Green Is Not The New Black

Managing expectations is an important process during a military transition – not to mention life in general. This is not to make a statement for or against a sense of optimism and positive thinking, but to provide a strategic lens for decision making as you begin to look for new opportunities, engage in professional networking, and eventually take the next step in your career.

Cultural Challenges
Anyone watching Orange is the new Black may already know the message in this article – Green (or blue… meaning no disrespect to our brothers and sisters in the Navy and Air Force), is most definitely not the new black. “Support our Troops” is more of a tag line to virtue signal, rather than the substance of a cultural norm or tangible policy.

Season 4 of Orange provides a window into the subconscious cultural norm in the United States – veterans are dangerous, a bit on the crazy side, and inclined towards exhibiting behaviors of power and control (not to mention a younger veteran is probably a wash-out). To be clear I am not advocating for these positions, nor am I trying to shame the series (I rather like OitnB), this is just my interpretation of the cultural meta-narrative that is most easily recognized in hit TV shows and Hollywood. While these are more extreme examples, and are certainly products of dramatization, I caution against any veteran assuming that their potential employer will not be influenced by this cultural ethos.

The short answer is that employers have little time, and will default towards an easier decision more often than not – and veteran status in many industries raises red flags.

Over and Under Qualified
Veterans are often caught in a catch-22 – you will often be both over and under qualified for many positions in the eyes of an employer. This is something that I have personally experienced. I encountered roadblocks and questions during the hiring process due to my qualifications (e.g. it’s an anathema for many employers to hire an entry-mid level employee who has more executive leadership experience than Director level staff). This made what came next even more challenging – being told this is my first professional job after being hired.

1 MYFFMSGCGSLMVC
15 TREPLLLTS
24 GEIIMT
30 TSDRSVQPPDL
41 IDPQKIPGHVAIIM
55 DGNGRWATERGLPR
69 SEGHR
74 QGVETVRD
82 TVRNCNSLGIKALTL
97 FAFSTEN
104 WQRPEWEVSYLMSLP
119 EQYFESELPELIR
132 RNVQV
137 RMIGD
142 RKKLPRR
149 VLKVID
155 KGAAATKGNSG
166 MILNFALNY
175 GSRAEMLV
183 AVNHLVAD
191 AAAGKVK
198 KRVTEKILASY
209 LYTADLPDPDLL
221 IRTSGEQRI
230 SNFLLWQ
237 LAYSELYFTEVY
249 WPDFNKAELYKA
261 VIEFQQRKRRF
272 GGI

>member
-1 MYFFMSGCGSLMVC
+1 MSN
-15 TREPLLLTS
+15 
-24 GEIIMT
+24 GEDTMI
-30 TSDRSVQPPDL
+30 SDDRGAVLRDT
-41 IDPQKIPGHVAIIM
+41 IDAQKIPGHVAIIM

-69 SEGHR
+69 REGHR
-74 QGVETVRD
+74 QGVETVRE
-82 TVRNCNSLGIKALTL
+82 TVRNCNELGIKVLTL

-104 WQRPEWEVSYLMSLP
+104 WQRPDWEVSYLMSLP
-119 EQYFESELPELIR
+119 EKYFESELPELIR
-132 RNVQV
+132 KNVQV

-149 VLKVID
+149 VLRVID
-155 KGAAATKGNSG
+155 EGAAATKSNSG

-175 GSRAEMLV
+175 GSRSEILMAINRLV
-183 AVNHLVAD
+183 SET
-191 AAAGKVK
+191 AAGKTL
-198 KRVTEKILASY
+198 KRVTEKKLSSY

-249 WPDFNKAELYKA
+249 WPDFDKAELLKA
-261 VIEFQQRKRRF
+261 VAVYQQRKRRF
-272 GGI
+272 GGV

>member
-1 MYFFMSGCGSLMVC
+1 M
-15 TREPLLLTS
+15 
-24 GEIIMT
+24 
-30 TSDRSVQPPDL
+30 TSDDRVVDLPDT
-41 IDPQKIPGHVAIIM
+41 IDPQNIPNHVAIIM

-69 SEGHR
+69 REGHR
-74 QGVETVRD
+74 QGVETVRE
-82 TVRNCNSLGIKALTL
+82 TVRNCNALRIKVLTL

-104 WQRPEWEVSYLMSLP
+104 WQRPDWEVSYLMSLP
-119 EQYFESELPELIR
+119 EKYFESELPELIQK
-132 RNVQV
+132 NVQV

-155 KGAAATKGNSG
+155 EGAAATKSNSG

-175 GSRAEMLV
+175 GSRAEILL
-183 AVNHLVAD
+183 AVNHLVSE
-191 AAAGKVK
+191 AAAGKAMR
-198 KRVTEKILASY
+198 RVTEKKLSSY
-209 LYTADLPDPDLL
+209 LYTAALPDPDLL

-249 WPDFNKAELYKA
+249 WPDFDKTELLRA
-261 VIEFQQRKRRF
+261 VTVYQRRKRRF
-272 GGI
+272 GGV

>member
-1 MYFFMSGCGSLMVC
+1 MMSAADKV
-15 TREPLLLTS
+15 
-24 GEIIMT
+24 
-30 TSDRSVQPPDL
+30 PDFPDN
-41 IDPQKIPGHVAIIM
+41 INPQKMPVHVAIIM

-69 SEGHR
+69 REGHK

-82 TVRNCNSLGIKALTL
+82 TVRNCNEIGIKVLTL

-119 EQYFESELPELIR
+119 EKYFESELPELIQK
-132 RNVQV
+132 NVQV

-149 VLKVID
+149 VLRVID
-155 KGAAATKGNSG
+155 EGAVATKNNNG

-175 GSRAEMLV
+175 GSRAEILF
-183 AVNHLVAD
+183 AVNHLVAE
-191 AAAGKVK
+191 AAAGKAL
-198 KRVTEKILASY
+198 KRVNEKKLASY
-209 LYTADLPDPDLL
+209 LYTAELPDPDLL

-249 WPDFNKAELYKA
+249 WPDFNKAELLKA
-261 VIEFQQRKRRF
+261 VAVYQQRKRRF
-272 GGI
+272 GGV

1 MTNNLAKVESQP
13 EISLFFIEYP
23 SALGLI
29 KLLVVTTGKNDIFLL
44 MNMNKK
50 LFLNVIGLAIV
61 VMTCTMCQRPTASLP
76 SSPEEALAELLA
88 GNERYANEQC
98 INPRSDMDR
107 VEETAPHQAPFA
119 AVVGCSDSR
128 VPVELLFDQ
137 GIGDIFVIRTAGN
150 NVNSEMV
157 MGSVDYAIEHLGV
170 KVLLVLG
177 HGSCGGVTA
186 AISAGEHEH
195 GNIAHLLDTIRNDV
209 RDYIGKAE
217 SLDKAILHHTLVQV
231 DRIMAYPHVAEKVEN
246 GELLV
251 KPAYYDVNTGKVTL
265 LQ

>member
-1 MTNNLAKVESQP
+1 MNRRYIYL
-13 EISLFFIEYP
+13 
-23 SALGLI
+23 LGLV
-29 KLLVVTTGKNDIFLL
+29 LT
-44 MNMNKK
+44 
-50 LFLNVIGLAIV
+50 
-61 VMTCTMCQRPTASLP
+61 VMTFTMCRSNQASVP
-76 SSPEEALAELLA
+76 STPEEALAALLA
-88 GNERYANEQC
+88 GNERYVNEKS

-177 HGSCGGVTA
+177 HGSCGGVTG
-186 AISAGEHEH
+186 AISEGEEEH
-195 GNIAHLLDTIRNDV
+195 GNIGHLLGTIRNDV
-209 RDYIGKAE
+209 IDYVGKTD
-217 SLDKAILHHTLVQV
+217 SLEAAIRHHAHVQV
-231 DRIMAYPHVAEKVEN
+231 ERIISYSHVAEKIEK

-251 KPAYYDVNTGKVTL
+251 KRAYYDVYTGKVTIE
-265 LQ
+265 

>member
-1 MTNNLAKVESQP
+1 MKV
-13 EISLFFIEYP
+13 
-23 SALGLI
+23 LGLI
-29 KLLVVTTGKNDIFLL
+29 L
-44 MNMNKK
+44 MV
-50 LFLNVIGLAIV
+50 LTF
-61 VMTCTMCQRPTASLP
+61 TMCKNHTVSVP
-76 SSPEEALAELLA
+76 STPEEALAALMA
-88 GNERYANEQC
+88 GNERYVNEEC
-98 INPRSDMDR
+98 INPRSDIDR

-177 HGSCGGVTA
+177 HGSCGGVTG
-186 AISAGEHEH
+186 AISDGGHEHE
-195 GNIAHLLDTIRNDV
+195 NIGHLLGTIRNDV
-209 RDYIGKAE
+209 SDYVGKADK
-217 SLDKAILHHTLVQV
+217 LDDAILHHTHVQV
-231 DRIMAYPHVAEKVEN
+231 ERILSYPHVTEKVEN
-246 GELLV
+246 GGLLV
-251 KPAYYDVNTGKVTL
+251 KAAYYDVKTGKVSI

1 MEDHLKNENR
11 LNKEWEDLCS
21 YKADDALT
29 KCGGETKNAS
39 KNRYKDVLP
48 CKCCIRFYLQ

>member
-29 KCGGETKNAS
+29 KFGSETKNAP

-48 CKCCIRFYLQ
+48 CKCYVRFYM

It is difficult to prepare for that level of cognitive dissonance, especially when many service members transitioning out of the military are excited to move on. This is the bitter truth, but we have all been there. Seeing the end of your military career approach, for many, is a day that can’t come soon enough – off to bigger and better things in the civilian world where “things makes sense.” It is largely in perception alone that things are radically different across sectors, industries, and organizations.

The simple point – the challenges and headaches you faced with the people you served with, and in the military as a whole, are not going to go away after your transition.

Manage Your Expectations
I can promise you though that your time in the military has prepared you for the above challenges and illogic. The new is exciting – keep your excitement. But also keep in mind a lot of timeless knowledge, like ‘the grass is always greener,’ and ‘the wizard is just a man behind the curtain.’

So be prepared for nearly everyone you come across to have no idea what your military service was, or what it meant to you. Be prepared for some people to view your years in the military like a summer camp, as opposed to a dynamic and challenging professional endeavor. And most of all be ready for many people to treat you like your entire mindset is military driven, whatever that means.

Keep your excitement and energy during your transition – but be prepared. Enter the new job market with realistic expectations and understand that you will be misunderstood and undervalued. Use this as a warning for encouragement and stability, rather than negativity and uncertainty.